A documentary on seniors at a high school in a small Indiana town and their various cliques.A documentary on seniors at a high school in a small Indiana town and their various cliques.A documentary on seniors at a high school in a small Indiana town and their various cliques.
Although I really liked the film, it took me a while to get into it. It starts on their first day of school, and when we're first introduced to the main subjects, they seem cliché. You have the basketball jock (Colin Clemens), the popular girl (Megan Krizmanich), the artistic, liberal girl (Hannah Bailey), and the self-professed nerd (Jake Tusing). I'm watching a documentary about High School and they're focusing on stereotypical teens? Great. After a while, however, I realized that there's so much more to these people than meets the eye.
Along those lines, I was interested in Colin Clemens' story, especially with regards to his father. His father is very up-front about the fact that he can't afford to put Colin through college after he graduates from High School. He basically says that he has two options. The first is to get a scholarship from basketball, and the second is to join the Army. You'd expect Colin's father to be overbearing, pushing Colin to do well in basketball, but he isn't. I was impressed with the love he showed throughout the film. It was very uplifting and genuine.
As a documentary, it is indeed quite an impressive undertaking. I heard that they ended up filming over 1,000 hours of footage over a 10-month period of time. Nanette Burstein said in an interview that they had other subjects, but due to different problems, etc. they ended up with only four. I think it worked out well in the end. I'm not sure if I could have handled watching a documentary involving that many people. I felt like I knew each person individually by the end of the film and felt sorry to see them go.
At times it seemed like Burstein was waiting for the fantastic to occur, to be ready to capture it on film. When those moments do come, they really are awesome and penetrating. There are moments when I felt embarrassed, as if I were reading a friend's diary or personal letter. In those moments, the façade is pulled back and you see glimpses of real people in real life situations. Those moments helped quell my questions about how aware they are of the cameras recording their every move. I'm sure some of what was on-screen was a show, but underneath it all they seem very honest and open.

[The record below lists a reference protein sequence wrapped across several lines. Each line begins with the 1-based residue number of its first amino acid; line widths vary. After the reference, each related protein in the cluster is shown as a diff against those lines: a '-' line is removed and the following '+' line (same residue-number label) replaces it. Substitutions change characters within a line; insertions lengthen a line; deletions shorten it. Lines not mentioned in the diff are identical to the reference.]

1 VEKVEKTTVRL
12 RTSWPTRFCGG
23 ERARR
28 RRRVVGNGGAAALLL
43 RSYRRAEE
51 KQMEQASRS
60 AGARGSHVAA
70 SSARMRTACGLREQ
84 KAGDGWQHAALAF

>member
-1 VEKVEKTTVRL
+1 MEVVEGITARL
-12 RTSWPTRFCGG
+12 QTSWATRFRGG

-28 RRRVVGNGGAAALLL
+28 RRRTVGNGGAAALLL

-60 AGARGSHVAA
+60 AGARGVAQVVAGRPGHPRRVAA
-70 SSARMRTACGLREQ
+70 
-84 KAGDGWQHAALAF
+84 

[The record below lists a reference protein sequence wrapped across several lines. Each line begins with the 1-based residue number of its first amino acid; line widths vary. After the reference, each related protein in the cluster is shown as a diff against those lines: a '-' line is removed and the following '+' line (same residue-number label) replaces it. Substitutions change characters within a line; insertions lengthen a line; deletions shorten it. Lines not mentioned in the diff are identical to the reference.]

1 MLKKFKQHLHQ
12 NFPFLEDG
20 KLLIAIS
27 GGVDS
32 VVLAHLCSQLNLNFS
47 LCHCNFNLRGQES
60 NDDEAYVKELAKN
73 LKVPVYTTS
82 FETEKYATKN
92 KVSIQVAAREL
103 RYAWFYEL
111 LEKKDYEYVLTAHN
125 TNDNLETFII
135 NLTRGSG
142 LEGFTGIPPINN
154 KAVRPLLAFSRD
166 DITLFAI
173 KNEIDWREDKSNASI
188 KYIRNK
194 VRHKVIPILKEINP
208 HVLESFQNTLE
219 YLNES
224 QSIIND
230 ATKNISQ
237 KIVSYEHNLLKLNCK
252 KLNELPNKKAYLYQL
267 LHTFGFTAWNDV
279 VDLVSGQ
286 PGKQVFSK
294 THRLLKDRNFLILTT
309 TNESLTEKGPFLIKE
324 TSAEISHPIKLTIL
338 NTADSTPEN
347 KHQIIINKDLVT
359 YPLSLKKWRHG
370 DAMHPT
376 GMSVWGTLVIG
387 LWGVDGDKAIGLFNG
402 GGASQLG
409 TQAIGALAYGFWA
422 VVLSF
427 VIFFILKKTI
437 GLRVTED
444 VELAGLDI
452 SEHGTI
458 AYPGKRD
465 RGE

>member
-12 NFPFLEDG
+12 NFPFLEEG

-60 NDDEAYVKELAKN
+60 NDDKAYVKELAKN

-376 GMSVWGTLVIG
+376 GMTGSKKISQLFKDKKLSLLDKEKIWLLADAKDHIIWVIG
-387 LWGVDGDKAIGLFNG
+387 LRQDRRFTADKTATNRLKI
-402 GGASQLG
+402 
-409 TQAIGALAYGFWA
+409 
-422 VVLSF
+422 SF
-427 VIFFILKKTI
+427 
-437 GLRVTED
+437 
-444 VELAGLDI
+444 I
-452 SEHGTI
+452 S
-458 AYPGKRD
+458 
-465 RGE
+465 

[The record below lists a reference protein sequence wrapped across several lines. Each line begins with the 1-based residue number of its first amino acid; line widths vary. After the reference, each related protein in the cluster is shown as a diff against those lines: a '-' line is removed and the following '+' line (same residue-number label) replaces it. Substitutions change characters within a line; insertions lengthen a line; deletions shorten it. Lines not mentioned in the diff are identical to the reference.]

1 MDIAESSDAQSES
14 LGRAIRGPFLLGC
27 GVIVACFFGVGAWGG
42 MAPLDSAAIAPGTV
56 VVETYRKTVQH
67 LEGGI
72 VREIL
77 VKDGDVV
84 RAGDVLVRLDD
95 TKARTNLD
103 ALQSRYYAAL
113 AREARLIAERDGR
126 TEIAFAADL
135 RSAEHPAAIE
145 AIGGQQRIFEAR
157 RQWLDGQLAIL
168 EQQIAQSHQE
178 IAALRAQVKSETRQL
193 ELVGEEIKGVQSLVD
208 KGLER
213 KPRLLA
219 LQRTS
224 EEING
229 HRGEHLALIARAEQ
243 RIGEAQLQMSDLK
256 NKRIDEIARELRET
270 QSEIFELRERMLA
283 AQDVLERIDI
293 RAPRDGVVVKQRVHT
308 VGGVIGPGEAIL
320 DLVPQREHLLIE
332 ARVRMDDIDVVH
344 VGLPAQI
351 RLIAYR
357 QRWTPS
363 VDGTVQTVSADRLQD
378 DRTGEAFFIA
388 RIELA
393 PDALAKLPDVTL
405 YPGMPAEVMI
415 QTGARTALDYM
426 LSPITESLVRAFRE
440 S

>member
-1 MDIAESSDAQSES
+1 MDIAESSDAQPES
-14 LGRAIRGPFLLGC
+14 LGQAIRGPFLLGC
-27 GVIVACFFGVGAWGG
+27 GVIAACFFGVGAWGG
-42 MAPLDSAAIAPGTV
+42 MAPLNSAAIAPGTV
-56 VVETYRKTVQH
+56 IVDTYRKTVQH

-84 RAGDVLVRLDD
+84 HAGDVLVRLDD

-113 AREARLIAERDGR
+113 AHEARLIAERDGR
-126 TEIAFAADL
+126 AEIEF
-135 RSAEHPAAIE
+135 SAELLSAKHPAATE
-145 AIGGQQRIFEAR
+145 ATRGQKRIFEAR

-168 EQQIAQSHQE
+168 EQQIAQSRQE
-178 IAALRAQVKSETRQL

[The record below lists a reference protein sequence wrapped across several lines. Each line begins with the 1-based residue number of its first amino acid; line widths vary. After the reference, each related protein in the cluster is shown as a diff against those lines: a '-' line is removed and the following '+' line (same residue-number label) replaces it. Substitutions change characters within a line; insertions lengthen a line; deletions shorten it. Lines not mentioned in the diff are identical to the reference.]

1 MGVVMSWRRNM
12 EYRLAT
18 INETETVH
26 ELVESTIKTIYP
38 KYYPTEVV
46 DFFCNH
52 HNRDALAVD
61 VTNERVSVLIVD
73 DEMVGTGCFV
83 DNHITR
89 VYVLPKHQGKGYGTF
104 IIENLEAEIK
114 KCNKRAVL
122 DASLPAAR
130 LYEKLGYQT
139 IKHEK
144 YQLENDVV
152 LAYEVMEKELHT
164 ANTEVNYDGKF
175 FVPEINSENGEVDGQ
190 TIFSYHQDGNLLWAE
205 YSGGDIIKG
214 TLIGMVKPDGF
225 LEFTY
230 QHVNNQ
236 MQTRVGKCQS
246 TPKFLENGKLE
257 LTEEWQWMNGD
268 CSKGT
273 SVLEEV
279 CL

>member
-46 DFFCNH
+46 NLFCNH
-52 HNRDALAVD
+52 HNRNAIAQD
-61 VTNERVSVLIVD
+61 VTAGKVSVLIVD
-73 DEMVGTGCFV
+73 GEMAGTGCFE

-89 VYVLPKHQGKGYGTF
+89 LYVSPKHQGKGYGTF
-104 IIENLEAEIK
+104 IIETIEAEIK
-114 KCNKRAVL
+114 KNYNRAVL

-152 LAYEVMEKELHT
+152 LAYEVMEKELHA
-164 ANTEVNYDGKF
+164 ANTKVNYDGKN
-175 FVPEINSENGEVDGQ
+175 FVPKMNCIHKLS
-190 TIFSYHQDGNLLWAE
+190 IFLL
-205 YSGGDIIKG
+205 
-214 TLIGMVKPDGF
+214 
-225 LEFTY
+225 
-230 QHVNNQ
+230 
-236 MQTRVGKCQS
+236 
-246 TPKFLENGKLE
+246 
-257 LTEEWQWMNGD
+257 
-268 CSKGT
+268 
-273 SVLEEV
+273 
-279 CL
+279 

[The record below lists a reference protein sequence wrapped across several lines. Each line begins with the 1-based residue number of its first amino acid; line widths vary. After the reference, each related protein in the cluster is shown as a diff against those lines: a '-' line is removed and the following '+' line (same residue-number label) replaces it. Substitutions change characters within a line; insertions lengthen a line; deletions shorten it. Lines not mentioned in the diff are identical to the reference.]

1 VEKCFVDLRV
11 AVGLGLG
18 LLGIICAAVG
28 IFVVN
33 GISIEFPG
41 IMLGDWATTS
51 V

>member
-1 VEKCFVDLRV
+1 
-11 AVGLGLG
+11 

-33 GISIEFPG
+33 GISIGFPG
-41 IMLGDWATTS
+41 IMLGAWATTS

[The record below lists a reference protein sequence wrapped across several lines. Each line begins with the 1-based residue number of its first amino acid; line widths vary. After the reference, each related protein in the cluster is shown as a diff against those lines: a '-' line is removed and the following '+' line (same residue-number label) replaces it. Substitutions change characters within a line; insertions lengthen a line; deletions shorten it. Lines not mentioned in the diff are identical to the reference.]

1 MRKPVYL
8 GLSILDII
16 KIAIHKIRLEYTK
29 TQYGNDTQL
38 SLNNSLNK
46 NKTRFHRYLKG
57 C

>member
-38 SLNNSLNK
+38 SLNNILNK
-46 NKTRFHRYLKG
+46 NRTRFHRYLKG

The film is largely made up of filmed instances in their lives, b-roll of their surroundings, and interviews with each individual. Sometimes scenes of computer animation, which I didn't think worked, would accompany these interviews. I thought that they successfully helped to convey visually what each person was talking about, but it really took me out of the experience of watching a film.
This film reminded me of "7-Up", an on-going series by Michael Apted. Starting in 1964, they documented the lives of seven-year-old British students from differing backgrounds and asked them what they thought about government, their future, etc. They have continued to get together with the same subjects every seven years. The last segment, 49-Up, was release in 2005. Both "7-Up" and American Teen show us different economic perspectives and backgrounds.
American Teen is a great fly-on-the-wall experience. Looking at the different lives of these students I see parts of myself in each one of them. There's a lot to learn from observing others; the decisions they make and the ones they don't.
I hope Nanette Burstein takes note of Michael Apted and decides to do a follow-up to American Teen several years from now. That would be fascinating.
- Jun 29, 2008